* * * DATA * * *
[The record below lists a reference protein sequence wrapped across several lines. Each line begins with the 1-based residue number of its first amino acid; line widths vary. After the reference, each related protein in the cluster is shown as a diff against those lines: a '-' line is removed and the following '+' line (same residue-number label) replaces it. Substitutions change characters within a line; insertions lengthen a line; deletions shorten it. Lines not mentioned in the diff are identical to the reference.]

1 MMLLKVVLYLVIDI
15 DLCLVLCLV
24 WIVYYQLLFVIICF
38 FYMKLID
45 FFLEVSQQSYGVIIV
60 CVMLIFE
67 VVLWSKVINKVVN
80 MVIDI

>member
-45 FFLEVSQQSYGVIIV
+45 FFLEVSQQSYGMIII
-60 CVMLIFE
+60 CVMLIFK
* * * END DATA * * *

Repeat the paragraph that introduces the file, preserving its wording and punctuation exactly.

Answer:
[The record below lists a reference protein sequence wrapped across several lines. Each line begins with the 1-based residue number of its first amino acid; line widths vary. After the reference, each related protein in the cluster is shown as a diff against those lines: a '-' line is removed and the following '+' line (same residue-number label) replaces it. Substitutions change characters within a line; insertions lengthen a line; deletions shorten it. Lines not mentioned in the diff are identical to the reference.]